In view of the foregoing, there is a need in the art for systems and methods for cryogenic storage of liquid propulsion constituents which require less mass. There is also a need for such systems and methods to operate more efficiently, operating with significantly lower power requirements. Particularly, there is a need for such systems and methods for LO2 and LCH4 bipropellant systems. As detailed hereafter, these and other needs are satisfied by embodiments of the present invention.
A typical embodiment of the invention comprises a first tank comprising a first liquid propellant, a second tank comprising a second liquid propellant, and a thermal coupler between the first tank and the second tank for transferring heat energy between the first tank and the second tank to substantially maintain the first liquid propellant and the second liquid propellant at a substantially similar temperature. In one exemplary embodiment, the first liquid propellant comprises liquid oxygen (LO2) and the second liquid propellant comprises liquid methane (LCH4). Further, the liquid oxygen (LO2) and the liquid methane (LCH4) may be maintained at the substantially similar temperature of 164° R.
In general, the thermal coupler may be implemented in one of two alternate structures. In some embodiments of the invention, the thermal coupler may comprise a common tank wall between the first tank and the second tank. In other embodiments of the invention, the thermal coupler may comprise one or more metal bands coupling the first tank to the second tank. However, it should also be noted that those skilled in the art may combine a common tank wall with additional thermal coupling bands depending upon the particular tank configuration.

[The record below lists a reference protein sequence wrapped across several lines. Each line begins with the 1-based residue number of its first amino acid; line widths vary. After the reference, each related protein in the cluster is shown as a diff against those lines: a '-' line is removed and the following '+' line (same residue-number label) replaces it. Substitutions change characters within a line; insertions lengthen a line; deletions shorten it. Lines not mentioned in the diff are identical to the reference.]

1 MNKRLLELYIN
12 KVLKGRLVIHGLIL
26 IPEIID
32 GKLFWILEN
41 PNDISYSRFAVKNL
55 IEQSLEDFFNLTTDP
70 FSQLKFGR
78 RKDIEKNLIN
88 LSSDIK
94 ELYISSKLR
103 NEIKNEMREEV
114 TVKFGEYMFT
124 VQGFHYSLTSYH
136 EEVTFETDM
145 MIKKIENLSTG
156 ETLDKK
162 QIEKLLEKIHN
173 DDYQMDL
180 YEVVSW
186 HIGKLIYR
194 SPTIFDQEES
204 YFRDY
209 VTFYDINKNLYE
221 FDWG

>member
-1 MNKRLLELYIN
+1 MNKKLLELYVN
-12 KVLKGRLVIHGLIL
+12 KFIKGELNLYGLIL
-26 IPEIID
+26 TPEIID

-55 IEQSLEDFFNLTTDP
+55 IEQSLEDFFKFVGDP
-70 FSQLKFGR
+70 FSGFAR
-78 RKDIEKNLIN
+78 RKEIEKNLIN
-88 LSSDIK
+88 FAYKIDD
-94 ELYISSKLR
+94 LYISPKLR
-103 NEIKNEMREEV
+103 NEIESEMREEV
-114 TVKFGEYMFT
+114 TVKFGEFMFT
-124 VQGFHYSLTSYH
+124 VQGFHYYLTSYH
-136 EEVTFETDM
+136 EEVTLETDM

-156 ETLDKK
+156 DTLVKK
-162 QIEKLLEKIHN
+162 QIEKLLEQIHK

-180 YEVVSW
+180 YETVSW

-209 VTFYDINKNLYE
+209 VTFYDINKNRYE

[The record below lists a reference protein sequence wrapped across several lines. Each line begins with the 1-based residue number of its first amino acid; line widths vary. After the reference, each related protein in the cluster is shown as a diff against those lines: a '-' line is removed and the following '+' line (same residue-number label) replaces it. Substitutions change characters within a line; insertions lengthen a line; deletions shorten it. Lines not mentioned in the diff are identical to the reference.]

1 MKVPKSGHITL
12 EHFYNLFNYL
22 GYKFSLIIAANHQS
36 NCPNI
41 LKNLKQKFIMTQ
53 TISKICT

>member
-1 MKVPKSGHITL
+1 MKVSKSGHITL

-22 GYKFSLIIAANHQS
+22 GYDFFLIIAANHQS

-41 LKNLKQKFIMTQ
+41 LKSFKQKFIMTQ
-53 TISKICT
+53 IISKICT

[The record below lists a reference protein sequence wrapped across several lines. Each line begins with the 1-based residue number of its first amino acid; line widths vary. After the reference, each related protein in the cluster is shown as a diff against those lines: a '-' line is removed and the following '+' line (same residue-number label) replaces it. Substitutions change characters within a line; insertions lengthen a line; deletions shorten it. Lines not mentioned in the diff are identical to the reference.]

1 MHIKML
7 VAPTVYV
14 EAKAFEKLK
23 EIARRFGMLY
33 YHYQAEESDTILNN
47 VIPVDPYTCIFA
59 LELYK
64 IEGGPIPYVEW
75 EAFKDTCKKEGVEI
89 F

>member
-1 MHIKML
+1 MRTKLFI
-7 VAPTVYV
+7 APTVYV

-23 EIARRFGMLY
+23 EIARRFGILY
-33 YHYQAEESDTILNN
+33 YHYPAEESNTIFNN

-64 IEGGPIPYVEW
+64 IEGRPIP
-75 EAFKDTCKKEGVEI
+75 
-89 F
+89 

In further embodiments of the invention, the first tank and the second tank may each comprise a liquid acquisition device (LAD) for acquiring the first liquid propellant and the second liquid propellant as single phase liquids from the first tank and the second tank, respectively. In one notable embodiment, the common tank wall between the first tank and the second tank forms a crevasse in the second tank and a liquid acquisition device (LAD) of the second tank is disposed in the crevasse. The LAD of the second tank comprises a plurality of vanes coupled to the common tank wall and supporting a LAD channel. In addition to supporting the LAD channel, the vanes can act as cooling fins to the second propellant of the second tank.
Thermally coupling the tanks in accordance with the invention enables the elimination or reduction of structure and systems that would otherwise be duplicated in conventional implementation. For example, in some embodiments, only the first tank includes a thermodynamic vent system to directly cool the first tank and the second tank is cooled through the thermal coupler between the first tank and the second tank. In a similar manner, for some embodiments, only the first tank provides vapor to a vapor cooled shield surrounding both the first tank and the second tank. Similarly, in some embodiments only the outer surface of the first tank and the second tank combined are thermally shielded with no thermal shielding between the first tank and the second tank.
Similarly, a typical method embodiment of the invention comprises the operations of filling a first tank with a first liquid propellant, filling a second tank comprising a second liquid propellant, and transferring heat energy between the first tank and the second tank to substantially maintain the first liquid propellant and the second liquid propellant at a substantially similar temperature with a thermal coupler disposed between the first tank and the second tank. In addition, the method embodiment of the invention may be further modified consistent with the apparatus embodiments described throughout.